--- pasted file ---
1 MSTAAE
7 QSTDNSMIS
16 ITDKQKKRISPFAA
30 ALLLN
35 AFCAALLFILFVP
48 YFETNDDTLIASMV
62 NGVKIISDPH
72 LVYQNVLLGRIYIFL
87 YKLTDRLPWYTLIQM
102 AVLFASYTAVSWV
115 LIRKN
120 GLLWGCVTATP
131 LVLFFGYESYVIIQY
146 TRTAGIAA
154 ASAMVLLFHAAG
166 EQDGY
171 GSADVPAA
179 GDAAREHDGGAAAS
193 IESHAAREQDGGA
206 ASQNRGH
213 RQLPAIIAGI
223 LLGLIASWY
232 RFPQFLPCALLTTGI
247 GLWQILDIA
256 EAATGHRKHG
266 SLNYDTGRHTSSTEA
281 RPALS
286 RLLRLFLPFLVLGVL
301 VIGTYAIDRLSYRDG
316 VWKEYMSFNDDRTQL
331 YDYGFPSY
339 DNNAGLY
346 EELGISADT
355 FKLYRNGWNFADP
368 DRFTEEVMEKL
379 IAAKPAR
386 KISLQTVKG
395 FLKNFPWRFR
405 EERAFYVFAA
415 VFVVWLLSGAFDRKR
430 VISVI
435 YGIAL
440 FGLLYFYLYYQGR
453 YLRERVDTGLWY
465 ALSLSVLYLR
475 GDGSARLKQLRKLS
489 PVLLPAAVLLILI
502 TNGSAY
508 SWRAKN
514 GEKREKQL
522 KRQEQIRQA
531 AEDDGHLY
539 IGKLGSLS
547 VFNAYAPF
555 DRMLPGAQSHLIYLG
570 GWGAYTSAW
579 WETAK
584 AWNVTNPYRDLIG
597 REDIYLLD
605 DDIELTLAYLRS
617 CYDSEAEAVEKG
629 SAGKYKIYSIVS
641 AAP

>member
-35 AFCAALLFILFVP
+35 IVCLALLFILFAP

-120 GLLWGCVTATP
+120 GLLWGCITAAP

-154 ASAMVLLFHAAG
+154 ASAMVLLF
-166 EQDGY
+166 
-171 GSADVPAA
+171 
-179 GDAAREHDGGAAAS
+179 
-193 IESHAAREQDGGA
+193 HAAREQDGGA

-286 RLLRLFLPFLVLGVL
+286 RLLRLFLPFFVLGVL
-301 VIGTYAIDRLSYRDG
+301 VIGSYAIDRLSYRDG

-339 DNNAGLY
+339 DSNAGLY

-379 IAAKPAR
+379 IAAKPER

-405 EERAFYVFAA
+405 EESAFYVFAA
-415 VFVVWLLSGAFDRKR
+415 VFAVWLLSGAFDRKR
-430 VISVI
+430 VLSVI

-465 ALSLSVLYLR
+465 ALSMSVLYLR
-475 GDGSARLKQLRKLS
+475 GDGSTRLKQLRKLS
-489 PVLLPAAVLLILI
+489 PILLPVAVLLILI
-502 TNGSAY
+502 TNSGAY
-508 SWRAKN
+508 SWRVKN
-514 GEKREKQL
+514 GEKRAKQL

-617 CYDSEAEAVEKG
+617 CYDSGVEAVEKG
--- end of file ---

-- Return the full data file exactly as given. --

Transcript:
1 MSTAAE
7 QSTDNSMIS
16 ITDKQKKRISPFAA
30 ALLLN
35 AFCAALLFILFVP
48 YFETNDDTLIASMV
62 NGVKIISDPH
72 LVYQNVLLGRIYIFL
87 YKLTDRLPWYTLIQM
102 AVLFASYTAVSWV
115 LIRKN
120 GLLWGCVTATP
131 LVLFFGYESYVIIQY
146 TRTAGIAA
154 ASAMVLLFHAAG
166 EQDGY
171 GSADVPAA
179 GDAAREHDGGAAAS
193 IESHAAREQDGGA
206 ASQNRGH
213 RQLPAIIAGI
223 LLGLIASWY
232 RFPQFLPCALLTTGI
247 GLWQILDIA
256 EAATGHRKHG
266 SLNYDTGRHTSSTEA
281 RPALS
286 RLLRLFLPFLVLGVL
301 VIGTYAIDRLSYRDG
316 VWKEYMSFNDDRTQL
331 YDYGFPSY
339 DNNAGLY
346 EELGISADT
355 FKLYRNGWNFADP
368 DRFTEEVMEKL
379 IAAKPAR
386 KISLQTVKG
395 FLKNFPWRFR
405 EERAFYVFAA
415 VFVVWLLSGAFDRKR
430 VISVI
435 YGIAL
440 FGLLYFYLYYQGR
453 YLRERVDTGLWY
465 ALSLSVLYLR
475 GDGSARLKQLRKLS
489 PVLLPAAVLLILI
502 TNGSAY
508 SWRAKN
514 GEKREKQL
522 KRQEQIRQA
531 AEDDGHLY
539 IGKLGSLS
547 VFNAYAPF
555 DRMLPGAQSHLIYLG
570 GWGAYTSAW
579 WETAK
584 AWNVTNPYRDLIG
597 REDIYLLD
605 DDIELTLAYLRS
617 CYDSEAEAVEKG
629 SAGKYKIYSIVS
641 AAP

>member
-35 AFCAALLFILFVP
+35 IVCLALLFILFAP

-120 GLLWGCVTATP
+120 GLLWGCITAAP

-154 ASAMVLLFHAAG
+154 ASAMVLLF
-166 EQDGY
+166 
-171 GSADVPAA
+171 
-179 GDAAREHDGGAAAS
+179 
-193 IESHAAREQDGGA
+193 HAAREQDGGA

-286 RLLRLFLPFLVLGVL
+286 RLLRLFLPFFVLGVL
-301 VIGTYAIDRLSYRDG
+301 VIGSYAIDRLSYRDG

-339 DNNAGLY
+339 DSNAGLY

-379 IAAKPAR
+379 IAAKPER

-405 EERAFYVFAA
+405 EESAFYVFAA
-415 VFVVWLLSGAFDRKR
+415 VFAVWLLSGAFDRKR
-430 VISVI
+430 VLSVI

-465 ALSLSVLYLR
+465 ALSMSVLYLR
-475 GDGSARLKQLRKLS
+475 GDGSTRLKQLRKLS
-489 PVLLPAAVLLILI
+489 PILLPVAVLLILI
-502 TNGSAY
+502 TNSGAY
-508 SWRAKN
+508 SWRVKN
-514 GEKREKQL
+514 GEKRAKQL

-617 CYDSEAEAVEKG
+617 CYDSGVEAVEKG